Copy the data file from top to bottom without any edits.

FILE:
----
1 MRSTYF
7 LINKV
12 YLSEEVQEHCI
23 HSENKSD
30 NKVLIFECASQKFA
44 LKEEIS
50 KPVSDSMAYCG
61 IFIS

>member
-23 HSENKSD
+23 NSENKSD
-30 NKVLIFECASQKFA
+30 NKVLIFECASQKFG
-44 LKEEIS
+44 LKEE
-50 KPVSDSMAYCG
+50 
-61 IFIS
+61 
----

1 MRSTYF
7 LINKV
12 YLSEEVQEHCI
23 HSENKSD
30 NKVLIFECASQKFA
44 LKEEIS
50 KPVSDSMAYCG
61 IFIS

>member
-23 HSENKSD
+23 NSENKSD
-30 NKVLIFECASQKFA
+30 NKVLIFECASQKFG
-44 LKEEIS
+44 LKEE
-50 KPVSDSMAYCG
+50 
-61 IFIS
+61 